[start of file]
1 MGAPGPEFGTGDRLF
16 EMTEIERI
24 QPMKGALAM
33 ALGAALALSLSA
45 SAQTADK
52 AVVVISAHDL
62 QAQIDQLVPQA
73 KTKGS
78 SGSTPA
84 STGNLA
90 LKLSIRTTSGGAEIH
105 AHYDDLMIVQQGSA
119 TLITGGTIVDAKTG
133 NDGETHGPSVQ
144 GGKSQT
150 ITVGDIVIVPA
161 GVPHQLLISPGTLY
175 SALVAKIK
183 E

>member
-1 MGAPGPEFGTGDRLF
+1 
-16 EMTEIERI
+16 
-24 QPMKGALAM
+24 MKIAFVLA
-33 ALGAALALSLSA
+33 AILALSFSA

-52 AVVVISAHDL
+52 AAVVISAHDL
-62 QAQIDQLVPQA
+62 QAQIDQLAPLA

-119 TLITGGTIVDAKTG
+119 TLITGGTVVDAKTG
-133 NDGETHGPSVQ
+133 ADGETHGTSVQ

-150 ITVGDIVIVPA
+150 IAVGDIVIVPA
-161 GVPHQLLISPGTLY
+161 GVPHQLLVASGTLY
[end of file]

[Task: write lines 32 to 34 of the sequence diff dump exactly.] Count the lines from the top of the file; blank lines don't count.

+62 QAQIDQLAPLA

-119 TLITGGTIVDAKTG
+119 TLITGGTVVDAKTG